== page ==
Another thing this movie does well is the portrait of vampire life. It often happens in modern vampire films that you get to much of the good side of vice versa, but in best Interview with the Vampire style we get a balanced portrayal. Sure, immortality is great, you can party all night and never grow old and die but all the people you love will grow old and die while you stay the same. If you find a mortal that you really love you can't be with him because of risk you might kill him in the heat of the moment. This is portrayed very well through vampires Charlotte( the very talented Jenny Ulrich) and Nora( the lovely Anna Fischer) who are most well written and well acted characters in the film. Both of them have very heartbreaking scenes in the second half of the movie but I won't tell you more than that.
Other than that, the special effects are done well and the music is great. The soundtrack is filled with great songs that not only add to the atmosphere but works as a Greek chorus, commenting on the plot and the feelings of the characters.
Gansel's directing is outstanding. Following the "show, don't tell" principle he allows his actors to often do the most emotional scenes without dialog. Instead, the looks on the actors faces tells the emotional turmoil behind them. The effect is wonderful. One strange result however is that the word "vampire" is never mentioned. The movie is so good at making us understand that is does not have to.
The negative parts on the other hand is the romance between Lena and Officer Tom(Max Riemelt) I could buy that these people care for one another cause the film builds it up to that in a fine way, but that they fall in love? No, I don't buy that. It douse not feel like there is any hint at romance. As I said, it's oblivious they could and should care for each other but a romance seemed to be forced in by the producers. The relationship between Lena and Tom is to undeveloped for that.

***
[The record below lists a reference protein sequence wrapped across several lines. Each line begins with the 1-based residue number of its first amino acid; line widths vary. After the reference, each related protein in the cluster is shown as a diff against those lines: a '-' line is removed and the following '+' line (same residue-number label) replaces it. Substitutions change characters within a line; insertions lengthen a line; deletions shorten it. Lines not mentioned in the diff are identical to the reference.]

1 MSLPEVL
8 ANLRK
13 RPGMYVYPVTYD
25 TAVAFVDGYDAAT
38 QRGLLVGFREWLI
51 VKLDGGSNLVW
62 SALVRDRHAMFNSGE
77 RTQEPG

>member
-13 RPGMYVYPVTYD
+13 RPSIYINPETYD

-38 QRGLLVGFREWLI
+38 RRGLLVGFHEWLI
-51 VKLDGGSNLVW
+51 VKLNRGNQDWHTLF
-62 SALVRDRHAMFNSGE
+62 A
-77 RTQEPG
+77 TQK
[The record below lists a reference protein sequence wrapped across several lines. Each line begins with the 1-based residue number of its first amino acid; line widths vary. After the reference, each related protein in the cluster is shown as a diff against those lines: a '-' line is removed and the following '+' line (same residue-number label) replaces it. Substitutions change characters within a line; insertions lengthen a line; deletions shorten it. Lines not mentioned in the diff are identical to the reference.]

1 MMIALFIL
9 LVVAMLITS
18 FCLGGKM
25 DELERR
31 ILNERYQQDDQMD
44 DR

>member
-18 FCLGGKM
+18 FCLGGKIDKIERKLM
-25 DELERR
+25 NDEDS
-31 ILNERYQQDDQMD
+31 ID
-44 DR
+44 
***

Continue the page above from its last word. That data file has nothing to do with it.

Also, without spoiling anything, the ending was a bit rushed and could have lasted a little longer. It comes off as much weaker than the rest of the film. But it does not destroy the rest of the film.
There is not much violence. Most of it is off-screen deaths and dead, bloody bodies. There is a not graphic bite, but there is also one very graphic scene where Charlotte takes paper cut to a new level. That will sure to satisfy the gore hounds and is the best death in a vampire-movie since the lawn gnome-scene in Frostbitten.
Wir sind die Nacht does not really add anything to the vampire mythology, but has it's fair place within it. The vampires are beautiful, but deadly as it should be. Don't ask for originality( the only one you get is the fact that the girl vampires of the world have killed off all the vampire men), but expect a nice and great looking thrill ride. Wir sind die Nacht also has a great re-watch value which is always a huge plus.
The cinematography reflects the damaged characters. Just as they may appear glamorous they are really hurt inside.Torsten Breuer films the night scenes in vivid and spectacular color while the day scenes are shoot in a way that makes the light of the sun seem cold and the city of Berlin look dirty and not glamorous at all. When brought into light, we see what how tragic these characters are. There are no villains, just damaged people who needs love, but that is denied from them.
In 1979, Werner Herzog showed that Germany knew their vampires, and in 2010 Dennis Gansel shows they still does.